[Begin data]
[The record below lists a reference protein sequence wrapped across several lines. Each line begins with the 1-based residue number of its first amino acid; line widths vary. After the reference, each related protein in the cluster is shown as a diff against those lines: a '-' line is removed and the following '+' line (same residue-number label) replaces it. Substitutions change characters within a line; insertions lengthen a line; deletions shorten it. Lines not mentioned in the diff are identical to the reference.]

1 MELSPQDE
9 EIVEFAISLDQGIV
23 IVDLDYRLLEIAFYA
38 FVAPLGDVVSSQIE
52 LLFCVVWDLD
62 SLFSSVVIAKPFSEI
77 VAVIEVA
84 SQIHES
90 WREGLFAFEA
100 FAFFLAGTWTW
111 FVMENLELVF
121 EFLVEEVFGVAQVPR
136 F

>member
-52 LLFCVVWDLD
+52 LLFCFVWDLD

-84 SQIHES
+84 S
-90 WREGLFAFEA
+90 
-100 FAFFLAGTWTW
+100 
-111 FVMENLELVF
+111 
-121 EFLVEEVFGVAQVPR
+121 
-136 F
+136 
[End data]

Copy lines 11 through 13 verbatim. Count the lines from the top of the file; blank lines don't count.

100 FAFFLAGTWTW
111 FVMENLELVF
121 EFLVEEVFGVAQVPR